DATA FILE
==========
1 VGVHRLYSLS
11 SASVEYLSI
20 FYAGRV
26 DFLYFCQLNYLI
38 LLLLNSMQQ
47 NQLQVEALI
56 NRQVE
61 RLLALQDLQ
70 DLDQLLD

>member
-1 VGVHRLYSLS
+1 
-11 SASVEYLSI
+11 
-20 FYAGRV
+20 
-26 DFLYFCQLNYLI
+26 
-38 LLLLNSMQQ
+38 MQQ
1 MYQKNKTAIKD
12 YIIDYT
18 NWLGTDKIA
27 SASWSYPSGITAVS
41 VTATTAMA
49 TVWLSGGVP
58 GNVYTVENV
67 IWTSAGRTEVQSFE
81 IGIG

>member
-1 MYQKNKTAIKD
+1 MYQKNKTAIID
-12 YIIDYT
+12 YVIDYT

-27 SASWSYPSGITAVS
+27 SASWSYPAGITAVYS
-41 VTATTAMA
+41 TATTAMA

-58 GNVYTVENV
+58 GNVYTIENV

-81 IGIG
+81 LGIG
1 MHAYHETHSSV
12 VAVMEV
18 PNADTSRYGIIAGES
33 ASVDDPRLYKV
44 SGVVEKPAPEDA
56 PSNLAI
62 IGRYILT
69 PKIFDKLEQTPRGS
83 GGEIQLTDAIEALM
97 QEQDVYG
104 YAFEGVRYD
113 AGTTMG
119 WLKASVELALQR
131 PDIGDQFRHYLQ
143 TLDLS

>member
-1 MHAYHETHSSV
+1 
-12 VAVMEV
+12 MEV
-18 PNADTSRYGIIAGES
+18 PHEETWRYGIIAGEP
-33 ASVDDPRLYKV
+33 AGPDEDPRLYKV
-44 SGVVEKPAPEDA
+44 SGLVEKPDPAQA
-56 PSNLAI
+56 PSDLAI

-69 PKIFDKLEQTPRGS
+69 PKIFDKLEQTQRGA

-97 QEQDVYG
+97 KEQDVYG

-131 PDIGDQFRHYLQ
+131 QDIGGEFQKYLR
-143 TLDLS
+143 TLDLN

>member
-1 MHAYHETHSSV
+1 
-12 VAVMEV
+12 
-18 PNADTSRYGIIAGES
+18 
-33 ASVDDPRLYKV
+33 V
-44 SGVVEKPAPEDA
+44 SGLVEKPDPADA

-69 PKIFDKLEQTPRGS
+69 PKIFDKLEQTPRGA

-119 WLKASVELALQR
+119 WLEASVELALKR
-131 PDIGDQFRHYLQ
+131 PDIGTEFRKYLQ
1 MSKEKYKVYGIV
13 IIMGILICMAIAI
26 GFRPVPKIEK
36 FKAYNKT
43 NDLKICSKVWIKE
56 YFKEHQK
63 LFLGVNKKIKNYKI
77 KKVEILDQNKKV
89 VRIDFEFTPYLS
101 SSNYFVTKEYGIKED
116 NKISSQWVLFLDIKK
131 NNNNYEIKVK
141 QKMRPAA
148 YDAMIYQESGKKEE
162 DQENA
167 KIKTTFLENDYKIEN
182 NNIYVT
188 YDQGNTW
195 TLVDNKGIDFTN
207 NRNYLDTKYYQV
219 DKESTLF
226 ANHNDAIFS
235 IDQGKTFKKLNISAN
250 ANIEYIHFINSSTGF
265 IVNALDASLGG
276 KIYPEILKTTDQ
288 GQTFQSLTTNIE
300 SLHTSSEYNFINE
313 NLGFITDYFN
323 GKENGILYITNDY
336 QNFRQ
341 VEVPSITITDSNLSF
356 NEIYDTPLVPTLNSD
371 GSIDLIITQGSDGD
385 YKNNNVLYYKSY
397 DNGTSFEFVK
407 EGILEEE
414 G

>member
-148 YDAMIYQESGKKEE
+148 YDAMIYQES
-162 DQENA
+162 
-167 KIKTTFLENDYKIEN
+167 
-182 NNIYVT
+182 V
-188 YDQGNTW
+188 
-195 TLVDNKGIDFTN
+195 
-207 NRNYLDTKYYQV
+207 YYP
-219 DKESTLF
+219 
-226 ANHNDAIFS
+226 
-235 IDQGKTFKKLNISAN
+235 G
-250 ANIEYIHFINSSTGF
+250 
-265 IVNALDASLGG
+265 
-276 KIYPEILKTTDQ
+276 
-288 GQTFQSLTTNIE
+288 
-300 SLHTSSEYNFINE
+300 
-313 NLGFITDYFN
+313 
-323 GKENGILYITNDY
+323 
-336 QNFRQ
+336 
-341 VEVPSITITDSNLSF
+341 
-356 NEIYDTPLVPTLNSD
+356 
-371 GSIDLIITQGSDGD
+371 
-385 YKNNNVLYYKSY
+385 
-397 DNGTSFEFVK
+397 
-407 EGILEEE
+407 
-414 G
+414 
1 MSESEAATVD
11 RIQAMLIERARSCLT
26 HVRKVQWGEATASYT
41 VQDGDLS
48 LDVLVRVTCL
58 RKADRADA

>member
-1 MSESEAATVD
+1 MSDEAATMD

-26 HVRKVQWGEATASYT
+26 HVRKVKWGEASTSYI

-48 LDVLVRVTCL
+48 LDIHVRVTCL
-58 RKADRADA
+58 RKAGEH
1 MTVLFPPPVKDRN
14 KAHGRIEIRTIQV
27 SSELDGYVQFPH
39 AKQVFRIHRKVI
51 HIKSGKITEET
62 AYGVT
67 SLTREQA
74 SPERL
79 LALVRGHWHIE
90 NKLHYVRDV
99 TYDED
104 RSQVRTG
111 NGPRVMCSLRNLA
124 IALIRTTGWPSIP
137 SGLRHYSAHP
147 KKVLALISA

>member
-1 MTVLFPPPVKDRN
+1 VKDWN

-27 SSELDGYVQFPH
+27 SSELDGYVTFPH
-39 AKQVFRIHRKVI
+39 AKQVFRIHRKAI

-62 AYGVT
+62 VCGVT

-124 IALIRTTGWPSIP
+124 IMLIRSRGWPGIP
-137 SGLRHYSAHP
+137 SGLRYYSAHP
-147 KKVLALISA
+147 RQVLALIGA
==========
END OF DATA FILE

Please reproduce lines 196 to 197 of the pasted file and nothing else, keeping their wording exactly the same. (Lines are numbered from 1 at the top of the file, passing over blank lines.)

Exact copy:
-48 LDVLVRVTCL
+48 LDIHVRVTCL